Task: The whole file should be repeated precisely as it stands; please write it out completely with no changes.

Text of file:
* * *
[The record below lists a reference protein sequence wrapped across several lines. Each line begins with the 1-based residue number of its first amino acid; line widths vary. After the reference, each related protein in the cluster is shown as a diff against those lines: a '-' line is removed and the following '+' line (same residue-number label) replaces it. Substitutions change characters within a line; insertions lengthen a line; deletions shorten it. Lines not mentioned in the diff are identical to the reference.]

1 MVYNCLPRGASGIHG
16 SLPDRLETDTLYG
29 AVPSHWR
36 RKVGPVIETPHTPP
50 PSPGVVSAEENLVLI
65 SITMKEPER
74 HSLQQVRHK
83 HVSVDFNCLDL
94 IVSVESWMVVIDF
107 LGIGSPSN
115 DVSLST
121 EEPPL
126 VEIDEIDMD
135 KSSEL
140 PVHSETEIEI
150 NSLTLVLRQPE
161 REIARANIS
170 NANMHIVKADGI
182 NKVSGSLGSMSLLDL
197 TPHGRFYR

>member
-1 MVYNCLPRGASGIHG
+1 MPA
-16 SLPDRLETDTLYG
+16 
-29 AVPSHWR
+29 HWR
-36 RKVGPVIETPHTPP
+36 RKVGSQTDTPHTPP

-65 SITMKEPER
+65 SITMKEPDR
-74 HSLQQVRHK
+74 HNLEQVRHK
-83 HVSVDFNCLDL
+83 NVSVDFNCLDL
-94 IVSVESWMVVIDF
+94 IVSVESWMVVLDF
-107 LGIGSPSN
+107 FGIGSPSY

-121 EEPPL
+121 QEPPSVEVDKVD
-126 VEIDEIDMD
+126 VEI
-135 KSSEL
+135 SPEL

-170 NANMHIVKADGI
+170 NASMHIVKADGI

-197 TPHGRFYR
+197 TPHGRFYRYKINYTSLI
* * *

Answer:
[The record below lists a reference protein sequence wrapped across several lines. Each line begins with the 1-based residue number of its first amino acid; line widths vary. After the reference, each related protein in the cluster is shown as a diff against those lines: a '-' line is removed and the following '+' line (same residue-number label) replaces it. Substitutions change characters within a line; insertions lengthen a line; deletions shorten it. Lines not mentioned in the diff are identical to the reference.]

1 MVYNCLPRGASGIHG
16 SLPDRLETDTLYG
29 AVPSHWR
36 RKVGPVIETPHTPP
50 PSPGVVSAEENLVLI
65 SITMKEPER
74 HSLQQVRHK
83 HVSVDFNCLDL
94 IVSVESWMVVIDF
107 LGIGSPSN
115 DVSLST
121 EEPPL
126 VEIDEIDMD
135 KSSEL
140 PVHSETEIEI
150 NSLTLVLRQPE
161 REIARANIS
170 NANMHIVKADGI
182 NKVSGSLGSMSLLDL
197 TPHGRFYR

>member
-1 MVYNCLPRGASGIHG
+1 MPA
-16 SLPDRLETDTLYG
+16 
-29 AVPSHWR
+29 HWR
-36 RKVGPVIETPHTPP
+36 RKVGSQTDTPHTPP

-65 SITMKEPER
+65 SITMKEPDR
-74 HSLQQVRHK
+74 HNLEQVRHK
-83 HVSVDFNCLDL
+83 NVSVDFNCLDL
-94 IVSVESWMVVIDF
+94 IVSVESWMVVLDF
-107 LGIGSPSN
+107 FGIGSPSY

-121 EEPPL
+121 QEPPSVEVDKVD
-126 VEIDEIDMD
+126 VEI
-135 KSSEL
+135 SPEL

-170 NANMHIVKADGI
+170 NASMHIVKADGI

-197 TPHGRFYR
+197 TPHGRFYRYKINYTSLI